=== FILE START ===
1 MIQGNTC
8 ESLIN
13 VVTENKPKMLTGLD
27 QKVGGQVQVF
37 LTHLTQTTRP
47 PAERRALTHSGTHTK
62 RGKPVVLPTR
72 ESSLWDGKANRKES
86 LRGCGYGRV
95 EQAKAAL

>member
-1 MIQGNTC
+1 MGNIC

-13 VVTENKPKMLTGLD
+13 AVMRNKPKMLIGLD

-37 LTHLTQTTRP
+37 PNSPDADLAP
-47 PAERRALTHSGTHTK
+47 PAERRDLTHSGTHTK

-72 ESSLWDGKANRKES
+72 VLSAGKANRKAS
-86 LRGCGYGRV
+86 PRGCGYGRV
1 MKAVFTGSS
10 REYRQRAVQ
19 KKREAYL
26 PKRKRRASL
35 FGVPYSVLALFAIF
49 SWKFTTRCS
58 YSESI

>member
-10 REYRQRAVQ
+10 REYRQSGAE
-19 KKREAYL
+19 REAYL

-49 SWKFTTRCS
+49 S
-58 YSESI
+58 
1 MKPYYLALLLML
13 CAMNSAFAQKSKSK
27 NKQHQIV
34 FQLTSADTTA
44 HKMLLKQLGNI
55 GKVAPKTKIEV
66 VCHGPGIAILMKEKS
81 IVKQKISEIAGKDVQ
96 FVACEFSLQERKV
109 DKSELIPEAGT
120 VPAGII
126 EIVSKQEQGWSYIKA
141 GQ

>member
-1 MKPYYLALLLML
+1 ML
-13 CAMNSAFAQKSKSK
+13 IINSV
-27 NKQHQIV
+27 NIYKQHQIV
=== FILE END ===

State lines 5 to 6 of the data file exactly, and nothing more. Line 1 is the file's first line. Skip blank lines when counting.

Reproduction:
37 LTHLTQTTRP
47 PAERRALTHSGTHTK